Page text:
User design and experience preferences in a novel smartphone application for migraine management: A think aloud study of the RELAXaHEAD application

Mia T. Minen, Adama Jalloh, Emma Ortega, Scott W. Powers, Mary Ann Sevick, Richard B. Lipton

Research output: Contribution to journalArticle

7 Scopus citations

Abstract

Objective. Scalable nonpharmacologic treatment options are needed for chronic pain conditions. Migraine is an ideal condition to test smartphone-based mind-body interventions (MBIs) because it is a very prevalent, costly, disabling condition. Progressive muscle relaxation (PMR) is a standardized, evidence-based MBI previously adapted for smartphone applications for other conditions. We sought to examine the usability of the RELAXaHEAD application (app), which has a headache diary and PMR capability. Methods. Using the “Think Aloud” approach, we iteratively beta-tested RELAXaHEAD in people with migraine. Individual interviews were conducted, audio-recorded, and transcribed. Using Grounded Theory, we conducted thematic analysis. Participants also were asked Likert scale questions about satisfaction with the app and the PMR. Results. Twelve subjects participated in the study. The mean duration of the interviews (SD, range) was 36 (11, 19–53) minutes. From the interviews, four main themes emerged. People were most interested in app utility/practicality, user interface, app functionality, and the potential utility of the PMR. Participants reported that the daily diary was easy to use (75%), was relevant for tracking headaches (75%), maintained their interest and attention (75%), and was easy to understand (83%). Ninety-two percent of the participants would be happy to use the app again. Participants reported that PMR maintained their interest and attention (75%) and improved their stress and low mood (75%). Conclusions. The RELAXaHEAD app may be acceptable and useful to migraine participants. Future studies will examine the use of the RELAXaHEAD app to deliver PMR to people with migraine in a low-cost, scalable manner.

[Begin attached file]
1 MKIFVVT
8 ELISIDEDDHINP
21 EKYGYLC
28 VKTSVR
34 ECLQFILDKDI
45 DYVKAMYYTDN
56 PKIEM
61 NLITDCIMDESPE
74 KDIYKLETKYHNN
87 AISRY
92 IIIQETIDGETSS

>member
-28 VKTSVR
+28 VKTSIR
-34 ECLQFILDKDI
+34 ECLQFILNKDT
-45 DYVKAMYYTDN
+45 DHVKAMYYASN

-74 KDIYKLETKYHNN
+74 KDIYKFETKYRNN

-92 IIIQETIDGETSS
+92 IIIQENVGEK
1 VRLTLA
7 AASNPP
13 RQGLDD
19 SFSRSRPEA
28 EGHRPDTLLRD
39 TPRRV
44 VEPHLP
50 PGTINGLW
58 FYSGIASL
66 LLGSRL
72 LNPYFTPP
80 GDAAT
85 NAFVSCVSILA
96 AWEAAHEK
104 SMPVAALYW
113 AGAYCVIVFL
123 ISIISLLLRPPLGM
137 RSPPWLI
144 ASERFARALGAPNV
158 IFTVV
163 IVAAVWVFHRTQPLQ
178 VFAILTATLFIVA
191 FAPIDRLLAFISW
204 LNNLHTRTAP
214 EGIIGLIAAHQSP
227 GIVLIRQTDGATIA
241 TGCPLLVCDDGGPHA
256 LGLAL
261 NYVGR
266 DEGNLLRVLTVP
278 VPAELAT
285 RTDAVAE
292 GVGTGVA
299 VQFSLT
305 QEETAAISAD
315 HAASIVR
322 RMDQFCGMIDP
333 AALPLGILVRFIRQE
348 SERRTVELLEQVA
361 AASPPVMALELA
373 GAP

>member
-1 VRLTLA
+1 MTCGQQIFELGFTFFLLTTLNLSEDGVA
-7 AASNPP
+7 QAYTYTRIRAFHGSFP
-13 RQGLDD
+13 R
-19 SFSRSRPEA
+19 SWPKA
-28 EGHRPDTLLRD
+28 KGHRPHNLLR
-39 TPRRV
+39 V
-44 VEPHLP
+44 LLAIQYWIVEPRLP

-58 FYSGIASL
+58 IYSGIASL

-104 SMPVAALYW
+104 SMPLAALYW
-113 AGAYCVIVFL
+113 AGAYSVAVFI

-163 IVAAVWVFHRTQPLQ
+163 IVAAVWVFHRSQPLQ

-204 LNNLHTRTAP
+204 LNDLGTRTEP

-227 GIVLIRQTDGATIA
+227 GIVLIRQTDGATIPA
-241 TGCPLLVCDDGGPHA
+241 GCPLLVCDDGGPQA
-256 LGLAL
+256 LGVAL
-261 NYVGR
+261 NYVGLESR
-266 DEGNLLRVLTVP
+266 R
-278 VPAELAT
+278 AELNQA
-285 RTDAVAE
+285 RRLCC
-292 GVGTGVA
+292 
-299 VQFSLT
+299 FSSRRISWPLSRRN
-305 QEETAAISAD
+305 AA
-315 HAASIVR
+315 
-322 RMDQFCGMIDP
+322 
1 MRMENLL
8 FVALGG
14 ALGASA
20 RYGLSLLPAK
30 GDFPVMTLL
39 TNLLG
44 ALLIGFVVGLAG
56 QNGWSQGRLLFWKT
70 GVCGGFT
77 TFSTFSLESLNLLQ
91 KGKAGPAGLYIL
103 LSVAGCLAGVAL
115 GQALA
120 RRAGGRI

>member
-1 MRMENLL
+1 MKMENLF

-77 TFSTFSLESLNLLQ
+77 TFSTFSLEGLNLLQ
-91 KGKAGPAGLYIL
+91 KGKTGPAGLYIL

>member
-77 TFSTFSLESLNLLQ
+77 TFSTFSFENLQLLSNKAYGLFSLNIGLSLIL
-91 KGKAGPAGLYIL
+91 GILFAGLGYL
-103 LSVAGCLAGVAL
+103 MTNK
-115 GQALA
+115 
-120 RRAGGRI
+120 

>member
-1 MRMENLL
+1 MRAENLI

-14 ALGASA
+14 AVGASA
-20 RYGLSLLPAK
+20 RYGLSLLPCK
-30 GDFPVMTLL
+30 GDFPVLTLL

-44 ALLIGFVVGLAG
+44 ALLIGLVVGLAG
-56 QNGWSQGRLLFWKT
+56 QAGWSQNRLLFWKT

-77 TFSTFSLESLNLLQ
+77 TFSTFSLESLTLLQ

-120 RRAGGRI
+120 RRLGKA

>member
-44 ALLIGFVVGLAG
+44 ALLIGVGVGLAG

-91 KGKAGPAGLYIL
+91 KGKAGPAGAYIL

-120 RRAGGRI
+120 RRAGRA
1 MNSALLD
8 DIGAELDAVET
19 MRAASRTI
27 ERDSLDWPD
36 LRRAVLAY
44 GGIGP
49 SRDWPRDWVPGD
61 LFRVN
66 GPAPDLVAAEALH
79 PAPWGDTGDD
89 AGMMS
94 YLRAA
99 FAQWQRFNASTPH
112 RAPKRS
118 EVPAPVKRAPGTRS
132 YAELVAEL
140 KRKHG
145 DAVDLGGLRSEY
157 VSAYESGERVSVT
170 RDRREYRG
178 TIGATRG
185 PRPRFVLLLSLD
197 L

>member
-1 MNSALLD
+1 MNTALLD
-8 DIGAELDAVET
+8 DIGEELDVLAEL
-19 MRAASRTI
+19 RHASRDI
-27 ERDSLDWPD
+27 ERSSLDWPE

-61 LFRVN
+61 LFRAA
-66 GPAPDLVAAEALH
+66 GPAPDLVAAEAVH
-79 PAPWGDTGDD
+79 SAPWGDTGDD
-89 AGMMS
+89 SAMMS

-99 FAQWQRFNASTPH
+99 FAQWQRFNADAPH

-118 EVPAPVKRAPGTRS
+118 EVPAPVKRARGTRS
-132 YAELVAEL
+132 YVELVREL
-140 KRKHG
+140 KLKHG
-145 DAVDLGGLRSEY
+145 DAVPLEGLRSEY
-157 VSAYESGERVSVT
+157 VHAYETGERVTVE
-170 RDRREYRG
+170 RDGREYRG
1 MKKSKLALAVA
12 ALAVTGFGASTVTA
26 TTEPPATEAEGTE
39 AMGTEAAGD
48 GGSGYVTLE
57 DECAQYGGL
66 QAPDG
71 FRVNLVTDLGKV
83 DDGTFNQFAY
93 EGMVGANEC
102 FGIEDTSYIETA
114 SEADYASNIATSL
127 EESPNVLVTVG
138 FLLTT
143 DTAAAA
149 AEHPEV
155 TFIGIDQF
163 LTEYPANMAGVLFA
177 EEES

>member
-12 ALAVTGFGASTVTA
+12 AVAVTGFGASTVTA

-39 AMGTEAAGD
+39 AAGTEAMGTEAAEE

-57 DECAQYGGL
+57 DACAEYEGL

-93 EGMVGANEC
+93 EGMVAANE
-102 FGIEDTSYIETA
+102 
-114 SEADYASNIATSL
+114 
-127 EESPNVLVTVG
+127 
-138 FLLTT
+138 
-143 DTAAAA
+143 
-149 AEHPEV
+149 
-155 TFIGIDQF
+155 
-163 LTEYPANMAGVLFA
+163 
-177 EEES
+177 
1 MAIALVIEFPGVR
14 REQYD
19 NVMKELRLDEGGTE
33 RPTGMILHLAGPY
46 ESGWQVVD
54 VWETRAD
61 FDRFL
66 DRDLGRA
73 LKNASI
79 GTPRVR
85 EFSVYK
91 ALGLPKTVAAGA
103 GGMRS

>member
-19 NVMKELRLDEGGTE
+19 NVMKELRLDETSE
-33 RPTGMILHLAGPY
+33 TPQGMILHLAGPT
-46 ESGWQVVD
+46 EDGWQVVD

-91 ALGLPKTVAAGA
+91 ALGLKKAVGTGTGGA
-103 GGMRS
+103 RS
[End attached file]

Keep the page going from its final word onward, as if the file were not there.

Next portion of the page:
Original languageEnglish (US)
Pages (from-to)369-377
Number of pages9
JournalPain Medicine (United States)
Volume20
Issue number2
DOIs
StatePublished - Feb 1 2019

Keywords

  • MHealth
  • Migraine
  • Mind Body Intervention
  • Progressive Muscle Relaxation
  • Smartphone

ASJC Scopus subject areas

  • Clinical Neurology
  • Anesthesiology and Pain Medicine

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